Denver Art Museum, Asian Art

Denver Art Museum Asian Art Web Page

Denver Art Museum Wacky Kids

Denver Art Museum Web Page, Kids Books about Japan


Sato, Kanzan. The Japanese Sword: A Comprehensive Guide. Translated by Joe Earle. Tokyo: Kodansha, 1983.

Looking over the 1,500 years of sword history in Japan, Kanzan Sato notes how the major developments—were the result of both technical innovation and changed fighting techniques. He examines the various fashions in sword mounts and the at times precious, highly decorated work of the smiths who specialized in sword guards, or tsuba, during the Momoyama and Edo periods.

Hickman, Money L., ed. Japan's Golden Age: Momoyama. New Haven: Yale University Press, 1996.

This book displays spectacular Momoyama masterpieces in many media-paintings, sculpture, calligraphy, tea ceremony utensils, lacquerware, ceramics, metalwork, arms and armor, textiles, and Noh masks-and places each work of art into its historical and cultural context.

Mason, Penelope. History of Japanese Art. Upper Saddle River, NJ: Pearson Prentice Hall, 2004.

A comprehensive, extensively-illustrated, detailed overview of Japanese art -- from the Joman period (10,500 B.C.E. to 300 B.C.E.) through World War II.

Kuniyoshi, Utagawa. 101 Great Samurai Prints. Mineola, NY: Dover Publications, 2008.

A full color book of wood-block prints of samurai with an overview of their portrayal in Japanese illustrations and art.

Miller, David. Fearsome Weapons in Samurai Warriors. New York: St. Martin’s Press, 1999.

This is a serious, broad, but detailed exploration of the samurai tradition. Lots of information is presented in a readable, handsome format, suitable for casual browsing or more concentrated study.

Baird, Merrily C. Symbols of Japan: Thematic Motifs in Art and Design. New York: Rizzoli International Publications, 2001.

Beginning with a brief but insightful examination of the development of symbols throughout Japanese history, the book looks at thematic motifs encountered in both the classical fine arts and the applied arts. The motifs are organized according to broad thematic categories such as "the cosmos, heaven and earth" and "animals of the land and sea," among others, making this an indispensable guide for a wide variety of audiences.

Reeve, John. Japanese Art: In Detail. London: British Museum Press, 2005.

Arranged thematically, the book includes chapters on nature and pleasure, landscape and beauty, all frames by the themes of serenity and turmoil, the two poles of Japanese culture, ancient and modern. Highlighting, close up and in color, examples of design and craft in prints, paintings and screens, metalwork, ceramics, wood, stone, and lacquer.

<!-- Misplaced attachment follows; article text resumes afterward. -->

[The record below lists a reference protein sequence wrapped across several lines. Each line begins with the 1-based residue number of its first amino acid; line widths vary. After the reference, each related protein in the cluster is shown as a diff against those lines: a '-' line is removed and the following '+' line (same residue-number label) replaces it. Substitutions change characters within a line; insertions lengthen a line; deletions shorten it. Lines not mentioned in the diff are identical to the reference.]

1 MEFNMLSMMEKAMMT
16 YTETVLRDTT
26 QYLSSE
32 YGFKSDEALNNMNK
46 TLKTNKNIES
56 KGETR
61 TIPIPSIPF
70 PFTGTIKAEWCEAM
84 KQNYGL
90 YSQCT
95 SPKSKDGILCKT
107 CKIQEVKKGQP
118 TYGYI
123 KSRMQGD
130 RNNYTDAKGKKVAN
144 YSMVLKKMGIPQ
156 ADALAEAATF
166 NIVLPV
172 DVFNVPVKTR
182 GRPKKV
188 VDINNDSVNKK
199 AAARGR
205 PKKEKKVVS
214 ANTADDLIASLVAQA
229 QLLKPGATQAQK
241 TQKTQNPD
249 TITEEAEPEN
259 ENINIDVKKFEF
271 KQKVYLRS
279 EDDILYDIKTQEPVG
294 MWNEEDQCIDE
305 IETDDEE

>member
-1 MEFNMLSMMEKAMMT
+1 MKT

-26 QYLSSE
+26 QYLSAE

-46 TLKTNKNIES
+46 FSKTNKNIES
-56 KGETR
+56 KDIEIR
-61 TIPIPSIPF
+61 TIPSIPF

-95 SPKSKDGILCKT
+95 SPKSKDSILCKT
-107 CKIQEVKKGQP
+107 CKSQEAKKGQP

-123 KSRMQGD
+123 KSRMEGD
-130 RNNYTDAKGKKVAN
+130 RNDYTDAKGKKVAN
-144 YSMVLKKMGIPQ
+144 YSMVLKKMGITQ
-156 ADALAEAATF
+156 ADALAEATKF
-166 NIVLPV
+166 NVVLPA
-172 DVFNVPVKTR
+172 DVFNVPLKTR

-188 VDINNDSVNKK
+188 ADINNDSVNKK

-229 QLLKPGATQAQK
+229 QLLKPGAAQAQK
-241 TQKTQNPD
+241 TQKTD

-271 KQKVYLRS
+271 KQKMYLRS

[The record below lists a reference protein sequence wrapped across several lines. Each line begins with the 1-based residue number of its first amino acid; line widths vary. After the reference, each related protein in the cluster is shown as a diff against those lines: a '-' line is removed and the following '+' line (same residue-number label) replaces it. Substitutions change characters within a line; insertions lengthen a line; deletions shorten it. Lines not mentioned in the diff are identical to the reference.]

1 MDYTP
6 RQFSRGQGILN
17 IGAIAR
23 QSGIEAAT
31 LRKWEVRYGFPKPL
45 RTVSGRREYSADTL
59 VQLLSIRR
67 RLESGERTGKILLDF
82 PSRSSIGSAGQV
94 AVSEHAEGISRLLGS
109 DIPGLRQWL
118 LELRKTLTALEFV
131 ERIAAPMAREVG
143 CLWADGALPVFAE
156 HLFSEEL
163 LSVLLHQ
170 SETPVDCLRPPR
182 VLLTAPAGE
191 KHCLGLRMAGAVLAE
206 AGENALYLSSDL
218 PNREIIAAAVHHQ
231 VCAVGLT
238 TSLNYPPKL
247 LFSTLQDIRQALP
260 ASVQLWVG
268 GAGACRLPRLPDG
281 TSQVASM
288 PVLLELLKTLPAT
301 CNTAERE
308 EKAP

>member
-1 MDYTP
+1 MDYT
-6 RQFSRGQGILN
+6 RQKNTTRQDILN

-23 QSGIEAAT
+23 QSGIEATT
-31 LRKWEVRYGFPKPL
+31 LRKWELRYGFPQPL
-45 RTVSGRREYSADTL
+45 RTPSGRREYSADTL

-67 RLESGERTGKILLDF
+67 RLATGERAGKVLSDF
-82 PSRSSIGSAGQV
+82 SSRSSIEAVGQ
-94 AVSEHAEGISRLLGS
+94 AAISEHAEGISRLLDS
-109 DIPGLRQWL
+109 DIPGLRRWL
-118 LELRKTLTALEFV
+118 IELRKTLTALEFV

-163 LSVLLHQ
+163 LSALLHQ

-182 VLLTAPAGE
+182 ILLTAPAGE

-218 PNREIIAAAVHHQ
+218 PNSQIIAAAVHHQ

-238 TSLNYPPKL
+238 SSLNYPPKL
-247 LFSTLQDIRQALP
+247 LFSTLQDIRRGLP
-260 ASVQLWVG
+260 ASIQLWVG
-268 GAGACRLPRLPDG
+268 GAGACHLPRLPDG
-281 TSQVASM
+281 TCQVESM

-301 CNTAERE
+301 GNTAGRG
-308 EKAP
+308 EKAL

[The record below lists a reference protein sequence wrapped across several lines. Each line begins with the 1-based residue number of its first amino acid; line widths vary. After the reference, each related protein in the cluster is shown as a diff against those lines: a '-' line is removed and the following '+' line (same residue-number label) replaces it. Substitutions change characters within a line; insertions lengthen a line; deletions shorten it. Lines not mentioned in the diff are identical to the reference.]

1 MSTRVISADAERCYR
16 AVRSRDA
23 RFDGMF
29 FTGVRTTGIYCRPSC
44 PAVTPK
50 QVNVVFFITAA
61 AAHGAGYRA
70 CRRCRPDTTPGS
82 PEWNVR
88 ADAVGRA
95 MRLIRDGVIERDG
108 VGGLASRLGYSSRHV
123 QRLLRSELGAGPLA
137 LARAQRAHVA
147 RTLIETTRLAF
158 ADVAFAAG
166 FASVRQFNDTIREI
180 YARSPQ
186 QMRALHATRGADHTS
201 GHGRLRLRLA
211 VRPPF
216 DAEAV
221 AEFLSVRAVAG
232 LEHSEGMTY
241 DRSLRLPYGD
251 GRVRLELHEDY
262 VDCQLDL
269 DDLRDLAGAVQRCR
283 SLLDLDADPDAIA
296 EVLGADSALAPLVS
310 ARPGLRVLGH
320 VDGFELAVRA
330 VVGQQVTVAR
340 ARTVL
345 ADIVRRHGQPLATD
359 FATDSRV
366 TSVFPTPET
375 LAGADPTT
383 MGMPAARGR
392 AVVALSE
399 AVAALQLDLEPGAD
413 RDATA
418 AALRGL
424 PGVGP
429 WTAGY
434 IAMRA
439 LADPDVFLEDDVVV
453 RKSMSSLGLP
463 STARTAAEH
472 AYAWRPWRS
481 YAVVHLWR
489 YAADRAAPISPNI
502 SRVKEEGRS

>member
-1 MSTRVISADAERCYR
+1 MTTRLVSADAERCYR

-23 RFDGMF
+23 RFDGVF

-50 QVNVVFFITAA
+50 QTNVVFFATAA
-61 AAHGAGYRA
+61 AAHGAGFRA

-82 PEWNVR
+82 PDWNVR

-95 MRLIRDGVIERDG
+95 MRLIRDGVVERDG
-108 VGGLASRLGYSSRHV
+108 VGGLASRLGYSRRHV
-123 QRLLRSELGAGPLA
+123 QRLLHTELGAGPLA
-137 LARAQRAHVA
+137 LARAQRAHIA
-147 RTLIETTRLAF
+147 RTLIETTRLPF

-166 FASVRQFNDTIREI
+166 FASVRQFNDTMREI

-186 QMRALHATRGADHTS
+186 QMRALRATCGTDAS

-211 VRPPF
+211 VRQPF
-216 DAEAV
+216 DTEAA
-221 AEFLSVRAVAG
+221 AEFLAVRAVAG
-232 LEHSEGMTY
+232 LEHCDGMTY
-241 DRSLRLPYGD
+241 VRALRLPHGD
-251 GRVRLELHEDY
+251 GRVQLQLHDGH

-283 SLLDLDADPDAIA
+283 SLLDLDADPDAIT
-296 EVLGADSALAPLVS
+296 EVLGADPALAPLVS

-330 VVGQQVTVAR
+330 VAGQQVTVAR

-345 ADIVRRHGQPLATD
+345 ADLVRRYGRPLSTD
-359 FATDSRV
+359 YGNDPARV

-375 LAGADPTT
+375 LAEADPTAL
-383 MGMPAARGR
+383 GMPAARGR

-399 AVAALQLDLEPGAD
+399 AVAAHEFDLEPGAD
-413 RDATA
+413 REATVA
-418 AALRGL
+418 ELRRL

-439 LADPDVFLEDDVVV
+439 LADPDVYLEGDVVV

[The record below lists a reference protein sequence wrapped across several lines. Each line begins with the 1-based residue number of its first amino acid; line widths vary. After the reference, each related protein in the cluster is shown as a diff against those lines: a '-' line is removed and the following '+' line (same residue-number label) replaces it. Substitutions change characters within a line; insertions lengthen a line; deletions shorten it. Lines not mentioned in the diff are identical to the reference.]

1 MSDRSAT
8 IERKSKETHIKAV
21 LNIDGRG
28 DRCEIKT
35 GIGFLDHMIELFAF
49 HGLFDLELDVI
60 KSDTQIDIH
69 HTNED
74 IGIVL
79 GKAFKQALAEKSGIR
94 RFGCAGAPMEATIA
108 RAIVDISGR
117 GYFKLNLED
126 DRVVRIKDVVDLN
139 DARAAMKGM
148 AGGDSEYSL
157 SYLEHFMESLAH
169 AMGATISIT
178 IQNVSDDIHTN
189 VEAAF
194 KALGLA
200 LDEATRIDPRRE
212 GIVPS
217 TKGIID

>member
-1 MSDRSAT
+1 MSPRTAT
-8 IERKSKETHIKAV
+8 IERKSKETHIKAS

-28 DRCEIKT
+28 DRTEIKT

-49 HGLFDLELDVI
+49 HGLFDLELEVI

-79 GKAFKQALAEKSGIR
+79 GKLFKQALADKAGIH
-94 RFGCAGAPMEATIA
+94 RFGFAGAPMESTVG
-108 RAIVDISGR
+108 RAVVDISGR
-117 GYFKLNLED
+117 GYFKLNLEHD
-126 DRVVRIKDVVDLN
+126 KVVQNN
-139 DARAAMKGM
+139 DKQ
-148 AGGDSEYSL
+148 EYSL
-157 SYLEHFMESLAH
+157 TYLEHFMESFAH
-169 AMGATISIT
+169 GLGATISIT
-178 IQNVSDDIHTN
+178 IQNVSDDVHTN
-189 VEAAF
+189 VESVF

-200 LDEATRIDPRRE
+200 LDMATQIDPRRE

Patt, Judith, and Barry Till . Haiku: Japanese Art and Poetry. California: Pomegranate, 2010.

Haiku: Japanese Art and Poetry presents thirty-five pairs of poems and images, organized seasonally. The Introduction details the origin and development of haiku, the lives of the most famous poets.

Children’s Books

Doran, Claire, and Andrew Haslam. Old Japan. CENGAGE Learning, 1995.

Practical role-play and activities, based on the lifestyles of ancient peoples, are combined with a sensitive and wide-ranging text to create a stimulating experience of Japanese history. Includes section on kendo (the way of the sword).

Donegan, Patricia. Haiku (Asian Arts and Crafts For Creative Kids). Boston: Tuttle Publishing, 2003.

This book introduces five styles of haiku to readers. It includes the following projects for elementary age children: your first haiku; your favorite season; your own personal haiku; haiku with pictures; and haiku with a friend.

McCarthy, Ralph F. The Inch-High Samurai. Kodansha International, 2001.

A Japanese fairy tale of a boy named Inchy Bo, the Japanese cousin of Tom Thumb and Thumbelina.

Funding for object education resources provided by a grant from the Morgridge Family Foundation. Additional funding provided by the William Randolph Hearst Endowment for Education Programs, and Xcel Energy Foundation. We thank our colleagues at the University of Denver Morgridge College of Education.

The images on this page are intended for classroom use only and may not be reproduced for other reasons without the permission of the Denver Art Museum. This object may not currently be on display at the museum.